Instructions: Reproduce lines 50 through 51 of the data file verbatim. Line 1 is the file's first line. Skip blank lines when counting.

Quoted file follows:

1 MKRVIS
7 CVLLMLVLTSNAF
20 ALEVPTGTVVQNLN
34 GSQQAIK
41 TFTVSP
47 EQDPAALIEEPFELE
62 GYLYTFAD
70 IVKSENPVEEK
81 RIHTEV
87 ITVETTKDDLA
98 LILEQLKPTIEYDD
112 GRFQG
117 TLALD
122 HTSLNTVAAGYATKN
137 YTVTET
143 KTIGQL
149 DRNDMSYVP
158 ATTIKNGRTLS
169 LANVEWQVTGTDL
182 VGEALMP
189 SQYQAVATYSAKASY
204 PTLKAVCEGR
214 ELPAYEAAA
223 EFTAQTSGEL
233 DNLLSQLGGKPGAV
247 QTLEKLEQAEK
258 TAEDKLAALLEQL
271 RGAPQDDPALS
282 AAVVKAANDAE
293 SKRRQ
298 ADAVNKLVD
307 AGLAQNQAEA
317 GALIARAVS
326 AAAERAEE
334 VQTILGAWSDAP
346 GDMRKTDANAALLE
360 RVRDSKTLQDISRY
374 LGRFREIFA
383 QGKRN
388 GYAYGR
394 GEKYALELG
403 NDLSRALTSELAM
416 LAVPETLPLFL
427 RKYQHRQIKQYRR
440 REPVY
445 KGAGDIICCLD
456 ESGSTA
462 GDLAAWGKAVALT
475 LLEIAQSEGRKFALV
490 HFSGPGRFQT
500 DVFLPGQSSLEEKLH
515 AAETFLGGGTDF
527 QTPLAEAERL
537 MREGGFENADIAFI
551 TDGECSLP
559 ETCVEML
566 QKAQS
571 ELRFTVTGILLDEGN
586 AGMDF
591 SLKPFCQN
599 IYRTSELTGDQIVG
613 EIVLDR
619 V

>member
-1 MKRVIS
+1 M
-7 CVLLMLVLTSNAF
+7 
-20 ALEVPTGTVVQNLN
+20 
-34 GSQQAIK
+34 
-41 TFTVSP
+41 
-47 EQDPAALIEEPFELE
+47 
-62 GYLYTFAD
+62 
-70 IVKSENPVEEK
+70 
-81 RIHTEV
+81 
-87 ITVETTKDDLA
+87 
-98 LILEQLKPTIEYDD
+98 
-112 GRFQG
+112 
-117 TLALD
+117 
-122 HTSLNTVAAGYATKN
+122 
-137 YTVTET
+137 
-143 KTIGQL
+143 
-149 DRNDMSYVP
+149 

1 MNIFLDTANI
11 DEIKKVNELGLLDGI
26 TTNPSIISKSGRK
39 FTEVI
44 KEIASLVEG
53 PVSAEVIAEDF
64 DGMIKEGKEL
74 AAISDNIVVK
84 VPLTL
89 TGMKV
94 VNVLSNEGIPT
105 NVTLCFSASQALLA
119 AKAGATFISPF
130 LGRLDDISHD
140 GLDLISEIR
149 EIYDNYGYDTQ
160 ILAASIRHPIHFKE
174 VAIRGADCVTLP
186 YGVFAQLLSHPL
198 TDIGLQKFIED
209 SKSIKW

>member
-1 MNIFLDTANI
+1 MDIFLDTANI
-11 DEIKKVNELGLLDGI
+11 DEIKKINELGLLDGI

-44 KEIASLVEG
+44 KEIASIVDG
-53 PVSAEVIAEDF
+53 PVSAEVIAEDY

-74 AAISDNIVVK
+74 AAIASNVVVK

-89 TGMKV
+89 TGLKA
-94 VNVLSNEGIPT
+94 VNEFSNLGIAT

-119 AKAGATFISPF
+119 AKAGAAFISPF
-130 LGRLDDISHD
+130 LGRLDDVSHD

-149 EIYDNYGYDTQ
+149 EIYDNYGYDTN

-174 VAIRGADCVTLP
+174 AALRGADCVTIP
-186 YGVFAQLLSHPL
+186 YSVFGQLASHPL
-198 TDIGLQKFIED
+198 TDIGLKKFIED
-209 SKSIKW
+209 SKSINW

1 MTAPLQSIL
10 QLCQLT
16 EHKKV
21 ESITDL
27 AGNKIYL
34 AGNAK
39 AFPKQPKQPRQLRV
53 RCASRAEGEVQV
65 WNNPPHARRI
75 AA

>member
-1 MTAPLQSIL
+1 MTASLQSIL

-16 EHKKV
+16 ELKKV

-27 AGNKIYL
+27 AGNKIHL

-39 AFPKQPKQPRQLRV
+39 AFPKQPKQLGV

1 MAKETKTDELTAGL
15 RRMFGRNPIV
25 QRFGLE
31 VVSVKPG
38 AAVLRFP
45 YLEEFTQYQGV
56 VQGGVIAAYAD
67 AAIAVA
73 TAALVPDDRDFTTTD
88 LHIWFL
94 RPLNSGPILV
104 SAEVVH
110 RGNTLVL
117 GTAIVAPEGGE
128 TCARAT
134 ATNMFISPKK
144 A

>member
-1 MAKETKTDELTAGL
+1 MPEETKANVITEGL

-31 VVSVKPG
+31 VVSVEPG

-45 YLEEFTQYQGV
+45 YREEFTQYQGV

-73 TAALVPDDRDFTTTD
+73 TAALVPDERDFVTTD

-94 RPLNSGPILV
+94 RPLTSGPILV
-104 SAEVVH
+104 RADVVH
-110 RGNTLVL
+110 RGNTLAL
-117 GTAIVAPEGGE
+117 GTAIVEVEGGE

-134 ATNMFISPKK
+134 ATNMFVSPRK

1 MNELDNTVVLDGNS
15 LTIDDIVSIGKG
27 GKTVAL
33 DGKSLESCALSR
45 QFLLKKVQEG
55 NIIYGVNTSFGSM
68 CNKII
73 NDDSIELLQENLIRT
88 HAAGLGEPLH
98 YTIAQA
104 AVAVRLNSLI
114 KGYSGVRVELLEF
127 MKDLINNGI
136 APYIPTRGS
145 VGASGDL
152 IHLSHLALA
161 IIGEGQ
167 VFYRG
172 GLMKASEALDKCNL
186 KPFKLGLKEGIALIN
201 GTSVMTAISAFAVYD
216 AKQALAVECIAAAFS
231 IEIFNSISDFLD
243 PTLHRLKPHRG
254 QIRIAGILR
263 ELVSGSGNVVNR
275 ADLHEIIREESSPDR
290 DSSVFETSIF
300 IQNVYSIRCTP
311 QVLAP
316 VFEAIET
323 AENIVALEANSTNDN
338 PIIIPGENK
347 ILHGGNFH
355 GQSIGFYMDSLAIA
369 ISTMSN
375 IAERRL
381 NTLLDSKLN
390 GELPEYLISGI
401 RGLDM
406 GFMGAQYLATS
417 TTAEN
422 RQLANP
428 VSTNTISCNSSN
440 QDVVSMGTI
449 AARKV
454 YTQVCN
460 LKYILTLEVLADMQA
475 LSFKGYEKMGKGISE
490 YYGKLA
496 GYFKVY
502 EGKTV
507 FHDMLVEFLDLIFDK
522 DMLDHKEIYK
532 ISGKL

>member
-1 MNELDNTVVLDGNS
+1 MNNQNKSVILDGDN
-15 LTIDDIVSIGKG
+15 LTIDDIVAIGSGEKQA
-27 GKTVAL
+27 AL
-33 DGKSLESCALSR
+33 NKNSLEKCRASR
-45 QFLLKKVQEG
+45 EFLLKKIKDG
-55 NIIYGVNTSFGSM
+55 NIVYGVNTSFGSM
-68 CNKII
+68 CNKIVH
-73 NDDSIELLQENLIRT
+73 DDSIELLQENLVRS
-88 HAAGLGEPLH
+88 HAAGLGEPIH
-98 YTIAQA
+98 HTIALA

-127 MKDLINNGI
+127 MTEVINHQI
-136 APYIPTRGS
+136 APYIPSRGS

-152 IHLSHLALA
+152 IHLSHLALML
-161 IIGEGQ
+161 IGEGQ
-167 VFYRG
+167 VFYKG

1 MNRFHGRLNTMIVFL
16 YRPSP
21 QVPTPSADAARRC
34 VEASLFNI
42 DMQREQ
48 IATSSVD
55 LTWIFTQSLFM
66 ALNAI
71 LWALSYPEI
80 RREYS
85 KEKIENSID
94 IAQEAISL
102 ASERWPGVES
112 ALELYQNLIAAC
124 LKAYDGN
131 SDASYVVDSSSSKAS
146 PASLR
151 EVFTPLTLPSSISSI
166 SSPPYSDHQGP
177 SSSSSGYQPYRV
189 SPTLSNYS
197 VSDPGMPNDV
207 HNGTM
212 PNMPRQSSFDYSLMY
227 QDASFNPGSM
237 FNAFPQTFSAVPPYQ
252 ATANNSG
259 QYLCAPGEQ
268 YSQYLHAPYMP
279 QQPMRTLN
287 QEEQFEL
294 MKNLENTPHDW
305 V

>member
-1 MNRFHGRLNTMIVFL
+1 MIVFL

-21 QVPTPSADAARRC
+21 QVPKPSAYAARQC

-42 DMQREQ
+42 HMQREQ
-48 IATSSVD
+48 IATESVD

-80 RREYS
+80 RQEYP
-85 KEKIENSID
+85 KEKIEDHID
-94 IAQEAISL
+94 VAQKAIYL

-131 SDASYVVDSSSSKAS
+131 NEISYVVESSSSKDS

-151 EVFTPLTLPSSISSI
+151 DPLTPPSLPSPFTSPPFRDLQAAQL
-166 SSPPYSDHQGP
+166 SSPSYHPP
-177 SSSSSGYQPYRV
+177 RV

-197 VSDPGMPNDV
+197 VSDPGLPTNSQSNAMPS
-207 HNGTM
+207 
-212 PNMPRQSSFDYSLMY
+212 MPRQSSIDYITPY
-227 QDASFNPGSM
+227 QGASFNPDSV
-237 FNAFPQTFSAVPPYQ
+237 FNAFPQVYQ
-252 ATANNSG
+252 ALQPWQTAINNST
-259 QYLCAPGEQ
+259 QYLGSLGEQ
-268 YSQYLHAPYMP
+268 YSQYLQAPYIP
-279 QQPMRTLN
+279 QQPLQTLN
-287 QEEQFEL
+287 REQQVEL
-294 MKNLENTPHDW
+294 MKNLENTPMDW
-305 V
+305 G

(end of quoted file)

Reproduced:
490 HFSGPGRFQT
500 DVFLPGQSSLEEKLH